Police keep watch on a house as they search for a heavily armed gunman following the shooting of three Mounties in Moncton, N.B., on June 5, 2014. Arming front line officers with carbine rifles was a “high priority” for senior Mounties three years before a shooting rampage in Moncton, N.B. (Marc Grandmaison/The Canadian Press)

RCMP fined $550,000 in wake of fatal Moncton shooting rampage

The force was convicted of failing to provide adequate use-of-force equipment, user training

The RCMP has been ordered to pay $550,000 for failing to provide its members with proper equipment and training in the wake of a fatal shooting rampage four years ago in Moncton, N.B.

Judge Leslie Jackson handed down the sentence Friday in Moncton provincial court, which was packed with media and relatives of some of the officers who were gunned down in 2014.

Jackson fined the national force $100,000, along with $450,000 in charitable donations for scholarships at the Universite de Moncton and an education fund for the children of the fallen officers.

But, he said no sentence would deal with the families’ grief.

Constables Doug Larche, Fabrice Gevaudan and Dave Ross were killed, and constables Eric Dubois and Darlene Goguen were injured, when gunman Justin Bourque went hunting police officers in a Moncton neighbourhood.

READ MORE: Judge convicts RCMP in Moncton massacre

The force was convicted of failing to provide its members with adequate use-of-force equipment and user training.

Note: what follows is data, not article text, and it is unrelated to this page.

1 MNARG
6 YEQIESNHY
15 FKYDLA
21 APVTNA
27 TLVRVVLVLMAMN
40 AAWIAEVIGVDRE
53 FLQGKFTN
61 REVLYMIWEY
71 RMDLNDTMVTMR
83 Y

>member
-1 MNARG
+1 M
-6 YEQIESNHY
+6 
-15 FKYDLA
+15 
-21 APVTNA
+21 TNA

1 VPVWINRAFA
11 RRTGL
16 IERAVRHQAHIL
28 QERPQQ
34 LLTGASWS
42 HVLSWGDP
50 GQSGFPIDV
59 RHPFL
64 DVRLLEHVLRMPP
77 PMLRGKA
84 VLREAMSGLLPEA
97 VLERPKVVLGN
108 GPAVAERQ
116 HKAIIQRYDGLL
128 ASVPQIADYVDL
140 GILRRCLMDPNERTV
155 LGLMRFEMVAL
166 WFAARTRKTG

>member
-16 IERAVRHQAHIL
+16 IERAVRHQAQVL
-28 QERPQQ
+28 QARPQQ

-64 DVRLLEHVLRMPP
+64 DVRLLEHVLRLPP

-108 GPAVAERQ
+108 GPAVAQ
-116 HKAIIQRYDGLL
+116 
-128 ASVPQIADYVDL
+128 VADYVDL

Carbine rifles were not available to general duty officers at the time of the Moncton shootings, and during the Labour Code trial, numerous witnesses said they could have made a difference.

Jackson agreed.

However, he said the response of the force since the incident “has been robust.” He said 56 of 60 recommendations in a report on the incident have been acted on.

Acting RCMP Commissioner Daniel Dubeau, who was present for the sentencing, said outside the courthouse that his thoughts were with the fallen officers and “the immense loss to their families and that’s something we can never replace.

“We also have to remember all the harm and the damage that was done to other people that attended that day and the community at large,” he said.

Dubeau said work remains to be done in improving the RCMP’s workplace safety.

“We really have to continue working together on their behalf and all our injured employees’ behalf to make it a safe and healthier workplace,” he said.

The high-powered carbines were approved in 2011, but their rollout was delayed on several occasions.

Then-commissioner Bob Paulson testified during the RCMP’s trial that management had concerns over the possible militarization of the force.

He told the court he worried the carbines could “distance the public from the police.” His testimony was met with anger and frustration from some members of the force.

At a sentencing hearing in November, Crown prosecutor Paul Adams asked that a $1-million penalty include a $100,000 fine to the court, $500,000 to the Universite de Moncton for memorial scholarships, $150,000 to educational trust funds for the children of the deceased officers, as well as other donations.

Bourque pleaded guilty and was sentenced to life in prison with no chance of parole for 75 years.

The Canadian Press

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